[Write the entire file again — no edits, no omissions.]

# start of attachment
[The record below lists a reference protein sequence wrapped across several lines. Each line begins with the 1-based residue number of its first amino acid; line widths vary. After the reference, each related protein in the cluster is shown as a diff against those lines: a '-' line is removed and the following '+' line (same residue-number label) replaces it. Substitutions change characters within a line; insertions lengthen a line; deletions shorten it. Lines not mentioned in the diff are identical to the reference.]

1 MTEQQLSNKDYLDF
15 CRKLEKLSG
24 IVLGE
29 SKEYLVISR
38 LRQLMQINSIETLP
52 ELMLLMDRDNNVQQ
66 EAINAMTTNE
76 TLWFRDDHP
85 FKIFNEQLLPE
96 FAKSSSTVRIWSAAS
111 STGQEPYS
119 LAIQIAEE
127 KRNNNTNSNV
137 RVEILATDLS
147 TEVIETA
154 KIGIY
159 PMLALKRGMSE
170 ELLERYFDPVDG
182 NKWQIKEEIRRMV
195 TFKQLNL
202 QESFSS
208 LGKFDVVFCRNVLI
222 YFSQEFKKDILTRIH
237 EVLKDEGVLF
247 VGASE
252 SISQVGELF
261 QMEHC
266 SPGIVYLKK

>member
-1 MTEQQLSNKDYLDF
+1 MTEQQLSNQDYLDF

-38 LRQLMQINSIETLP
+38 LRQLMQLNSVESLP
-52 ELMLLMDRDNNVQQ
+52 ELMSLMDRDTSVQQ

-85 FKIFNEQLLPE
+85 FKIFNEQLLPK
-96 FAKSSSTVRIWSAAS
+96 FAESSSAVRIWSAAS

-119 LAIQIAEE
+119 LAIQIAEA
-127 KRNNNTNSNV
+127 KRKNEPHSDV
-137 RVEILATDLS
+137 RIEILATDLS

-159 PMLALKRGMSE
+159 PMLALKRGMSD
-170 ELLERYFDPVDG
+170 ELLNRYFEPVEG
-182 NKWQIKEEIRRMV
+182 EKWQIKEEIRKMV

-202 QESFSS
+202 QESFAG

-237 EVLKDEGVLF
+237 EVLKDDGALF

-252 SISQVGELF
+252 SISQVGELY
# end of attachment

[The record below lists a reference protein sequence wrapped across several lines. Each line begins with the 1-based residue number of its first amino acid; line widths vary. After the reference, each related protein in the cluster is shown as a diff against those lines: a '-' line is removed and the following '+' line (same residue-number label) replaces it. Substitutions change characters within a line; insertions lengthen a line; deletions shorten it. Lines not mentioned in the diff are identical to the reference.]

1 MTEQQLSNKDYLDF
15 CRKLEKLSG
24 IVLGE
29 SKEYLVISR
38 LRQLMQINSIETLP
52 ELMLLMDRDNNVQQ
66 EAINAMTTNE
76 TLWFRDDHP
85 FKIFNEQLLPE
96 FAKSSSTVRIWSAAS
111 STGQEPYS
119 LAIQIAEE
127 KRNNNTNSNV
137 RVEILATDLS
147 TEVIETA
154 KIGIY
159 PMLALKRGMSE
170 ELLERYFDPVDG
182 NKWQIKEEIRRMV
195 TFKQLNL
202 QESFSS
208 LGKFDVVFCRNVLI
222 YFSQEFKKDILTRIH
237 EVLKDEGVLF
247 VGASE
252 SISQVGELF
261 QMEHC
266 SPGIVYLKK

>member
-1 MTEQQLSNKDYLDF
+1 MTEQQLSNQDYLDF

-38 LRQLMQINSIETLP
+38 LRQLMQLNSVESLP
-52 ELMLLMDRDNNVQQ
+52 ELMSLMDRDTSVQQ

-85 FKIFNEQLLPE
+85 FKIFNEQLLPK
-96 FAKSSSTVRIWSAAS
+96 FAESSSAVRIWSAAS

-119 LAIQIAEE
+119 LAIQIAEA
-127 KRNNNTNSNV
+127 KRKNEPHSDV
-137 RVEILATDLS
+137 RIEILATDLS

-159 PMLALKRGMSE
+159 PMLALKRGMSD
-170 ELLERYFDPVDG
+170 ELLNRYFEPVEG
-182 NKWQIKEEIRRMV
+182 EKWQIKEEIRKMV

-202 QESFSS
+202 QESFAG

-237 EVLKDEGVLF
+237 EVLKDDGALF

-252 SISQVGELF
+252 SISQVGELY